Main Aspects of the Concept of Nature in Modern art
If I were not convinced that today, for widely differing reasons, it is especially interesting to discuss the aesthetics of nature, I would not have accepted the invitation to write this essay. The crucial question for me is not whether, but in what sense, we can speak of an aesthetics of nature. Some perspectives will be covered elsewhere in this publication, so I shall not deal with them here; I am not going to claim the necessity for an aesthetics of nature, for example, because of an ecological obligation, nor is it my intention to reason philosophically on the plausibility of the idea of an aesthetics of nature.
What I will attempt to show is how an aesthetics of nature has formed within the development of modern art itself. From here, we can gain a perspective on the possibilities, which modern art in general has on call, as to how an aesthetics of nature actually comes about. For what can, at least artistically, be realized as an aesthetics of nature, is above all dependent upon the positions and potentials within art, and less upon ecological necessities or philosophical reasoning. A basic question is inherent in such an assessment, namely: in what way can scientific theories have a productive effect upon artistic practice? In any case, the following essay will concentrate on just two aspects: the initial historical situation of the development of modern art, and one particular, current end-point. Through this, I will study the exemplary appropriation and aestheticization of nature.
'For what is nature? Nature is no great mother who has borne us. She is our creation. It is in our brain that she quickens to life... what we see, and how we see it, depends on the Arts that have influenced us... At present, people see fogs, because poets and painters have taught them the mysterious loveliness of such effects. There may have been fogs for centuries in London... But no one saw them... till Art had invented them.' (1) Oscar Wilde, anticipating the twentieth century and (as we will see) reverting back to the Romantics, formulated this modernist creed on nature at the end of the nineteenth century. Giving art a creative role by reason of its inventive imagination, contradicts the century-old belief that art can and should do no more than imitate nature. The origin of this conviction can be traced back to Plato, for whom art was a useless producer of shadows. This extreme disparagement was not shared by Aristotle. His idea of mimesis consisted of freer depictions and interpretations, in which art could even make nature's essences visible. But in the end, art is thought of as being restricted to refining nature's works, on the one hand, and on the other, to imitating them. (2) Insofar as it must obey the prefigurations of Mother Nature, even the act of 'refining' is widely considered to be no more than her executor. According to Aristotle, someone who builds a house is only doing what Nature would do if, so to speak, she would let houses grow. (3)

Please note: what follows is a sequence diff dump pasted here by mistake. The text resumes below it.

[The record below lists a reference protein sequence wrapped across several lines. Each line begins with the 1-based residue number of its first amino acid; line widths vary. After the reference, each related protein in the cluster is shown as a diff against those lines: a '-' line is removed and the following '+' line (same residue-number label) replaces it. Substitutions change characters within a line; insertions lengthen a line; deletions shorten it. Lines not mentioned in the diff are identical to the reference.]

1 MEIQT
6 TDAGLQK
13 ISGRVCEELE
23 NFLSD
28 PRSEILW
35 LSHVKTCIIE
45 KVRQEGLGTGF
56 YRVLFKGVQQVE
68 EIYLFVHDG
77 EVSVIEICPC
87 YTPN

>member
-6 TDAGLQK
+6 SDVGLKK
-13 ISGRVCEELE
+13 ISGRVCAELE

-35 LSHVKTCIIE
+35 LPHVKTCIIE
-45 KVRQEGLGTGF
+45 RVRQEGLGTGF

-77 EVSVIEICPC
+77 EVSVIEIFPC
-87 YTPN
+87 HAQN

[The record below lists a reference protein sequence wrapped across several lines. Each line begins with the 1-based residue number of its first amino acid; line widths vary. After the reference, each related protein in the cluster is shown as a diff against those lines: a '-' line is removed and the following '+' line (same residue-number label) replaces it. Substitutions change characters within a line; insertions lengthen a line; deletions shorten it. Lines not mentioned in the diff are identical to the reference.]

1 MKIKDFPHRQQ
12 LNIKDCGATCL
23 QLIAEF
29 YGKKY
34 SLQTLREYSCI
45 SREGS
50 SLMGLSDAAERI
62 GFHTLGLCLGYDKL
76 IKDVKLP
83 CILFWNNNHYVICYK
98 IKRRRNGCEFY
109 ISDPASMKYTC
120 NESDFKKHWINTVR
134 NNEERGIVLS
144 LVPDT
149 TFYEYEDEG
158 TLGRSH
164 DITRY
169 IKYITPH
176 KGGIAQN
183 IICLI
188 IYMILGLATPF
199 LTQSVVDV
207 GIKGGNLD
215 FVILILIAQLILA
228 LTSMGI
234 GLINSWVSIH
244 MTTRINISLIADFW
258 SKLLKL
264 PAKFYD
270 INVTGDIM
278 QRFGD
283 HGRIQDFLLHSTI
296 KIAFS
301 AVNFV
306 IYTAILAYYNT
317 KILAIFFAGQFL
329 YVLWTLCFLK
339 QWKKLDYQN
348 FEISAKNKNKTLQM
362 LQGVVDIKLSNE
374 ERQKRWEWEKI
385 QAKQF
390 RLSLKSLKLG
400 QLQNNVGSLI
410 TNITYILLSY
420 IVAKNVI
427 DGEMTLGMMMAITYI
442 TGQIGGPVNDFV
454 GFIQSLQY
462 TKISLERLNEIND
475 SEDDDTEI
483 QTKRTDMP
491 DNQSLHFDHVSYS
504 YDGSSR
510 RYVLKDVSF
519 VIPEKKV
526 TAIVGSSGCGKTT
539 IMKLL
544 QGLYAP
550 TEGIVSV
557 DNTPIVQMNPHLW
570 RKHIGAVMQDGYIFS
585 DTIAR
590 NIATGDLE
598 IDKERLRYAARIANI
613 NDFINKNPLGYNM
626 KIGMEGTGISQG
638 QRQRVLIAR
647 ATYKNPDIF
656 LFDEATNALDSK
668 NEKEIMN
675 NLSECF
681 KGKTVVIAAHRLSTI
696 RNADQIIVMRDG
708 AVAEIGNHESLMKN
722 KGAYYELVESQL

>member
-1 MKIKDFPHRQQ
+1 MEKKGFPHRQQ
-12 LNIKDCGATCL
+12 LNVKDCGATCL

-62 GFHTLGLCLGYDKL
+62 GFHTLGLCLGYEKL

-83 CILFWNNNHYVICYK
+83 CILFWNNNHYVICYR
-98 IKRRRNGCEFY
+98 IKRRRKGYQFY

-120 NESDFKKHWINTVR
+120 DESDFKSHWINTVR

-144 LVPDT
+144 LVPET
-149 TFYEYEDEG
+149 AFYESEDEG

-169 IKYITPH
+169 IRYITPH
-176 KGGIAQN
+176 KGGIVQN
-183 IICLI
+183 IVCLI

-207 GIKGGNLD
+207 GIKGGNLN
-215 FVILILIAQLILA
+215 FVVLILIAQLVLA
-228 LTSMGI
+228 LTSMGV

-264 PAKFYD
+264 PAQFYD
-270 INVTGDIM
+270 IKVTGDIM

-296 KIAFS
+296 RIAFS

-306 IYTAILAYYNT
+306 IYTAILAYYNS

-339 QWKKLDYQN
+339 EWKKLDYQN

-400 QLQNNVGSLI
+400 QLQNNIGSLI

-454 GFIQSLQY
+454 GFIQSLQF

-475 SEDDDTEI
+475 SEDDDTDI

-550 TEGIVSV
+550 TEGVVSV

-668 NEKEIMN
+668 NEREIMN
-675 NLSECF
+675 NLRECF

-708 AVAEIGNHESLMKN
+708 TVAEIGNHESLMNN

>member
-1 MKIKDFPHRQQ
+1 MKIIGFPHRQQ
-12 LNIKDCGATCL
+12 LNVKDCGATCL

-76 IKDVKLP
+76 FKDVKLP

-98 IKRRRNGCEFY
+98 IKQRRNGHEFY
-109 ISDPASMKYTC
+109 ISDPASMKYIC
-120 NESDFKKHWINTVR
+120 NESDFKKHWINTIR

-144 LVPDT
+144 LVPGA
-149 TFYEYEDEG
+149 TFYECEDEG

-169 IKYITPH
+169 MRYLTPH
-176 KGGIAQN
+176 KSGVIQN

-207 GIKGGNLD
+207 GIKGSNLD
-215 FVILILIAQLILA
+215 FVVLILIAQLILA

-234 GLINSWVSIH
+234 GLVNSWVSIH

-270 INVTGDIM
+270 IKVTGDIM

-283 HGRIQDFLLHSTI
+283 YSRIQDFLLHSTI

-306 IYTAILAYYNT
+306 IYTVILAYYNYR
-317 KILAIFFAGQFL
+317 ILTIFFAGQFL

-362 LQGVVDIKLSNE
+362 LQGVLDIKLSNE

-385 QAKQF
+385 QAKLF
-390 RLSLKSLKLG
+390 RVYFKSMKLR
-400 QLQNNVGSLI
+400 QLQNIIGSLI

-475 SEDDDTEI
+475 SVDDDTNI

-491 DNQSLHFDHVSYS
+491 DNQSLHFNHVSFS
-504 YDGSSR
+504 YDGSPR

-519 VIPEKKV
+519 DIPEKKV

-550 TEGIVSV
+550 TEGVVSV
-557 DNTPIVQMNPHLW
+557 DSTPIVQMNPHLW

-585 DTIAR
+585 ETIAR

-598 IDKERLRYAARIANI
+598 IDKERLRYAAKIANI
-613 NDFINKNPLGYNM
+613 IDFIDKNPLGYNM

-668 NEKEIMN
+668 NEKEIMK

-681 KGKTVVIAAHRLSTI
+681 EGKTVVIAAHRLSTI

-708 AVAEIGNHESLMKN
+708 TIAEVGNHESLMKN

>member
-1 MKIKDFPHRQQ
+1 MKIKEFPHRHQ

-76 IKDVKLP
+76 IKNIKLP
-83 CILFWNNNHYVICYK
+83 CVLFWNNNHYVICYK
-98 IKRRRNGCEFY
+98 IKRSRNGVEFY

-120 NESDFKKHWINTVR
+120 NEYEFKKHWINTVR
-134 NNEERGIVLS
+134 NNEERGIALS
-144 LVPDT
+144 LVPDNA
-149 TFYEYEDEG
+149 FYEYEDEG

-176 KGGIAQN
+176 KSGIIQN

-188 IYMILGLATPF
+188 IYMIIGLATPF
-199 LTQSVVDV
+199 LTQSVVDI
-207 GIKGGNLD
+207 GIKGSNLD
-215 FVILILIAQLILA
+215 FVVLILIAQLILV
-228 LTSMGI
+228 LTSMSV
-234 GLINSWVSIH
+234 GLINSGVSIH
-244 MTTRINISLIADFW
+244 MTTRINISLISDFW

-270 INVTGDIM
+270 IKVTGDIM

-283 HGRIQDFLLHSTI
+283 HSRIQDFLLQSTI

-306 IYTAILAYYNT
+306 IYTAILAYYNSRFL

In Christianity, Nature is still seen as an absolute measure of man's art, since the will of God the Creator is manifest in her. Based on the conviction that 'God did not create the unwanted and that he did not want the uncreated', (4) nature is accorded the highest validity. Only as a result of the Enlightenment - which began at first as a philosophical movement and later, with the French Revolution, became political - did the tendencies of scientization and secularization reinforce each other and lead to a fundamental change in attitudes towards nature. Knowledge and domination of nature increased as man's faith in the eternal divine order began to crumble. His awareness of nature's irrevocable, normative force, as well as his own ability to directly experience nature, became increasingly lost in the accelerated process of civilization.